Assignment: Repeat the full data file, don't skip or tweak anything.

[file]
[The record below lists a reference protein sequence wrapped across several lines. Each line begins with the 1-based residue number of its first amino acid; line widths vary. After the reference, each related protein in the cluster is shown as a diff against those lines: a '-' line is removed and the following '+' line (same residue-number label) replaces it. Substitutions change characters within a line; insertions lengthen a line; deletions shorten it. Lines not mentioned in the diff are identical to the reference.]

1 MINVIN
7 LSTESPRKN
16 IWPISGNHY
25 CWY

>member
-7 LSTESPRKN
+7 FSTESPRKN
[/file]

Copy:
[The record below lists a reference protein sequence wrapped across several lines. Each line begins with the 1-based residue number of its first amino acid; line widths vary. After the reference, each related protein in the cluster is shown as a diff against those lines: a '-' line is removed and the following '+' line (same residue-number label) replaces it. Substitutions change characters within a line; insertions lengthen a line; deletions shorten it. Lines not mentioned in the diff are identical to the reference.]

1 MINVIN
7 LSTESPRKN
16 IWPISGNHY
25 CWY

>member
-7 LSTESPRKN
+7 FSTESPRKN